I’ve mentioned before about the way he can be ‘grabby’ in a spontaneous burst of affection way. Not all Korean guys are like this, but if you’ve watched enough Korean romantic dramas you know exactly what I’m talking about.
I used to think the female characters in Korean dramas were too easily annoyed and pissed off all the time when the male lead does something but now I can understand that reaction. It can be annoying. My husband will sometimes do it to deliberately annoy me too, but claim he is just being romantic.
I just shoved him off again because I won’t put up with the bossy romantic act. He then cackled to himself, “Haha I think I’m really funny.”
He swears he never really thought the train announcement was this, but I distinctly remember him saying he thought it was this…. for a long time haha. Now that his English is better he conveniently forgets the problems he had before.
What things have you misheard and not even realised you heard wrong for a long time? It can happen even in your own language and then one day it all becomes clear… and it’s like “Ohhh!”
(remember these comics are just about my experiences and not a guide to all Korean men! haha)
Oh the difference between TV and reality! Funnily enough though, the other week when out with Korean friends, the girls told me I was lucky that my husband was always well dressed and well groomed. I just laughed because they have seen him at his best- which isn’t often. Sometimes it’s a real stand off because I want him to change into something nicer before we go out and he seems to think it’s such an effort.
I have noticed a difference between guys in Korea and Korean guys in Australia who are on working holiday or student visas. There is less pressure in Australia to look good and if they are busy working or studying they don’t care as much. Where as actually in Korea you will see some amazingly stylish men and more emphasis on fashion.
I think my husband is still stuck in “working holiday mode” although he is actually a resident now.
I actually didn’t start watching Korean dramas until after I met my husband. So when I did it was like, “What? They are supposed to look like that?!”
I shouldn’t be too hard on him, he’d much rather buy me something pretty rather than spend any money on clothes for himself.
Just have to make it clear. It’s not our 300 days now- this was a while ago!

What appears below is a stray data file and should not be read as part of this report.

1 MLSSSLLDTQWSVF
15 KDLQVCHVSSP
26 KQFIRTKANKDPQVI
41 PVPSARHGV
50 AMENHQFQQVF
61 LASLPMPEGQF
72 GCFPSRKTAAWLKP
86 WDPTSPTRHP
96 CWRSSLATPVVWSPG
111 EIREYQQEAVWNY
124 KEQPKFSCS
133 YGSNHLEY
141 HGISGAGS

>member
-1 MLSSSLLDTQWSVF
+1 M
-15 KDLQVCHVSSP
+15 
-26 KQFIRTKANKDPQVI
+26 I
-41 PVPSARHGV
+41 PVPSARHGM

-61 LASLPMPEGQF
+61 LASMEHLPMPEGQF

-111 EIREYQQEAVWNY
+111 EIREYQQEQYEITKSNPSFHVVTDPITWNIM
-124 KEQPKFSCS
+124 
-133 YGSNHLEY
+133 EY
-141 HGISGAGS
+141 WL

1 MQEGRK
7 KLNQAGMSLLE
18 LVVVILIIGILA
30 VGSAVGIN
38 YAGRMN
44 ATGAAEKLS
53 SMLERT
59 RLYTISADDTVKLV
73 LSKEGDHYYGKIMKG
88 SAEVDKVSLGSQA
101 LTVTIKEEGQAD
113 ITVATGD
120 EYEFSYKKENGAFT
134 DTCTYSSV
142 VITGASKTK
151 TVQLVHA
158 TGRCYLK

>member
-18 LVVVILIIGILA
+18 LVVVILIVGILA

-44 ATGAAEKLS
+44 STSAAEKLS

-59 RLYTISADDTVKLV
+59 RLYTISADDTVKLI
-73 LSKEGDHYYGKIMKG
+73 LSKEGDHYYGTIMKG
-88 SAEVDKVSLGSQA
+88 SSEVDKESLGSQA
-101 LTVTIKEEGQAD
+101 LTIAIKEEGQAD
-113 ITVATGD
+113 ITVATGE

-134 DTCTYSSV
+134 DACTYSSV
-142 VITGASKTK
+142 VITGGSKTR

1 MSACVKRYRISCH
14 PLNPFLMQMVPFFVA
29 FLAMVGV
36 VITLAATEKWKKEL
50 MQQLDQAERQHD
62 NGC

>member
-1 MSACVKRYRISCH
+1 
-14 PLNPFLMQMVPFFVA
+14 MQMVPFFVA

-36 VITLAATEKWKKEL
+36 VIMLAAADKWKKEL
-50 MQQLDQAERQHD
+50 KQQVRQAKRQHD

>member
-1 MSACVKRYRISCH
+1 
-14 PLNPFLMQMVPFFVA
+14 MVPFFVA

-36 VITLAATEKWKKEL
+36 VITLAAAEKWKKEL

Koreans tend to celebrate a lot more anniversaries than we do. I think this is a more modern thing that has been influenced by romance in media. It is normal to celebrate the 100 days anniversary and depending usually on what the girl expects, certain day anniversaries after that. This is 100 days of dating, not marriage.100 days is significant in Korea culture. For example, 100 days after a baby is born is celebrated.
We acknowledged our 100 days, which is obviously quite early in a relationship, but we didn’t do anything very special. I have seen Korean girls demand a lot just for 100 days though- like flowers and a cake and a gift and dinner. Not all are like that though.
So by the time our 300 days anniversary came around it wasn’t something I was thinking about so I felt bad when my husband (then boyfriend) surprised me with red roses and a cake. He knew I didn’t remember though, so it was okay. We haven’t celebrated another “day anniversaries” since then and I don’t pay much attention to all the other, often commercial, “special days” in Korea. Not every one does something for them, as there are a lot where you are expected to give something in particular or do something in particular.
My husband wasn’t the first Korean guy I dated (shock horror!). There were a few before him, but I only really discovered these anniversaries and days because of him. When I first dated a Korean guy (many years ago) I had never watched a Korean drama and wasn’t familiar with K-Pop. I had no idea of the things Korean girls expected from their boyfriends. I suspect that the first 2 Korean guys I dated deliberately withheld this information from me so they’d never have to do it. They were not very romantic guys at all. It was only as I got more involved in Korean culture later that I realised there was this whole very romantic culture with Korean youth. So I’m glad my husband finds it easy to be romantic and surprises me sometimes.